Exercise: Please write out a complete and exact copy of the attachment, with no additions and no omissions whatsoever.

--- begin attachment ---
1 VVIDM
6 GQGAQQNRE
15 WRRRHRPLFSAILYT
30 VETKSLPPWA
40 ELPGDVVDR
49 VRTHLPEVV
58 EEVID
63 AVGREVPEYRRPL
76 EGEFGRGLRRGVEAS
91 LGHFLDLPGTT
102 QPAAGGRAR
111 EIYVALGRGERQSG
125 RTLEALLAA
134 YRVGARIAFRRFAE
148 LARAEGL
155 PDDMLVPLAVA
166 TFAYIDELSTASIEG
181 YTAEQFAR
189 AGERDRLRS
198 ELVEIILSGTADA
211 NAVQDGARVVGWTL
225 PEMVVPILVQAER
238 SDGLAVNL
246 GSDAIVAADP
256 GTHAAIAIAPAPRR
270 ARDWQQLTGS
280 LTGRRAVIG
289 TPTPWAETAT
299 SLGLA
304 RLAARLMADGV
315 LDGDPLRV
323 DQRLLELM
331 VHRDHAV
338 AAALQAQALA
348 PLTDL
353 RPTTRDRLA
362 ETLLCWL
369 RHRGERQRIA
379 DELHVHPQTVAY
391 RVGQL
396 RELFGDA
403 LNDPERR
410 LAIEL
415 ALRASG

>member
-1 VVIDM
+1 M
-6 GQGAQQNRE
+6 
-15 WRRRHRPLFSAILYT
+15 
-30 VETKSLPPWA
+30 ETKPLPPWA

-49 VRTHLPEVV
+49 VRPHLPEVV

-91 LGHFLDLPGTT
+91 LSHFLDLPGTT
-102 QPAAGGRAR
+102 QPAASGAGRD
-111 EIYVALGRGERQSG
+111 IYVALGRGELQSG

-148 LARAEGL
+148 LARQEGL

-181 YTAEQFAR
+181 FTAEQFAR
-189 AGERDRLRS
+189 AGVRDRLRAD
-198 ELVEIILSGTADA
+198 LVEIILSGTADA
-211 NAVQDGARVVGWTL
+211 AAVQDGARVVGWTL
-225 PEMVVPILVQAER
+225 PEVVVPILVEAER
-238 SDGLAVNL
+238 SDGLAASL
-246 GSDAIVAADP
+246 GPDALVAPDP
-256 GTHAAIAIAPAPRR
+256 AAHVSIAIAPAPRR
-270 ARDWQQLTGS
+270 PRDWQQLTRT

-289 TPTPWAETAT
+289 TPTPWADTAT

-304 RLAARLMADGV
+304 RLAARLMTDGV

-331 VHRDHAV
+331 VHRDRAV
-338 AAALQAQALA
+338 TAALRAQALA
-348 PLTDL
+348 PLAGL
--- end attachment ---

1 VVIDM
6 GQGAQQNRE
15 WRRRHRPLFSAILYT
30 VETKSLPPWA
40 ELPGDVVDR
49 VRTHLPEVV
58 EEVID
63 AVGREVPEYRRPL
76 EGEFGRGLRRGVEAS
91 LGHFLDLPGTT
102 QPAAGGRAR
111 EIYVALGRGERQSG
125 RTLEALLAA
134 YRVGARIAFRRFAE
148 LARAEGL
155 PDDMLVPLAVA
166 TFAYIDELSTASIEG
181 YTAEQFAR
189 AGERDRLRS
198 ELVEIILSGTADA
211 NAVQDGARVVGWTL
225 PEMVVPILVQAER
238 SDGLAVNL
246 GSDAIVAADP
256 GTHAAIAIAPAPRR
270 ARDWQQLTGS
280 LTGRRAVIG
289 TPTPWAETAT
299 SLGLA
304 RLAARLMADGV
315 LDGDPLRV
323 DQRLLELM
331 VHRDHAV
338 AAALQAQALA
348 PLTDL
353 RPTTRDRLA
362 ETLLCWL
369 RHRGERQRIA
379 DELHVHPQTVAY
391 RVGQL
396 RELFGDA
403 LNDPERR
410 LAIEL
415 ALRASG

>member
-1 VVIDM
+1 M
-6 GQGAQQNRE
+6 
-15 WRRRHRPLFSAILYT
+15 
-30 VETKSLPPWA
+30 ETKPLPPWA

-49 VRTHLPEVV
+49 VRPHLPEVV

-91 LGHFLDLPGTT
+91 LSHFLDLPGTT
-102 QPAAGGRAR
+102 QPAASGAGRD
-111 EIYVALGRGERQSG
+111 IYVALGRGELQSG

-148 LARAEGL
+148 LARQEGL

-181 YTAEQFAR
+181 FTAEQFAR
-189 AGERDRLRS
+189 AGVRDRLRAD
-198 ELVEIILSGTADA
+198 LVEIILSGTADA
-211 NAVQDGARVVGWTL
+211 AAVQDGARVVGWTL
-225 PEMVVPILVQAER
+225 PEVVVPILVEAER
-238 SDGLAVNL
+238 SDGLAASL
-246 GSDAIVAADP
+246 GPDALVAPDP
-256 GTHAAIAIAPAPRR
+256 AAHVSIAIAPAPRR
-270 ARDWQQLTGS
+270 PRDWQQLTRT

-289 TPTPWAETAT
+289 TPTPWADTAT

-304 RLAARLMADGV
+304 RLAARLMTDGV

-331 VHRDHAV
+331 VHRDRAV
-338 AAALQAQALA
+338 TAALRAQALA
-348 PLTDL
+348 PLAGL